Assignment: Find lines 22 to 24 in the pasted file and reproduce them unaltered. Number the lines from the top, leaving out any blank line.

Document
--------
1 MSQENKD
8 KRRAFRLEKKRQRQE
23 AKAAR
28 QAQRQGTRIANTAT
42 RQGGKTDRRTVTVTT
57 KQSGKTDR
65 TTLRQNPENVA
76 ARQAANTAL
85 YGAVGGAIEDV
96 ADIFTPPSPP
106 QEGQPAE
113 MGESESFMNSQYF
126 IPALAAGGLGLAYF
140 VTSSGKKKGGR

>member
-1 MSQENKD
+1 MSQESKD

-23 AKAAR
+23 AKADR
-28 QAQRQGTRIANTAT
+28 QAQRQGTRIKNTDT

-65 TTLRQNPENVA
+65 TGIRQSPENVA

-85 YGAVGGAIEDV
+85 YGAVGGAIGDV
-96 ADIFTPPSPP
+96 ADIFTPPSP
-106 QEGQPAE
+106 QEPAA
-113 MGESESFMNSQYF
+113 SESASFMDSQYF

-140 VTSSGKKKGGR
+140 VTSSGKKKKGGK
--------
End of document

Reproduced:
-65 TTLRQNPENVA
+65 TGIRQSPENVA

-85 YGAVGGAIEDV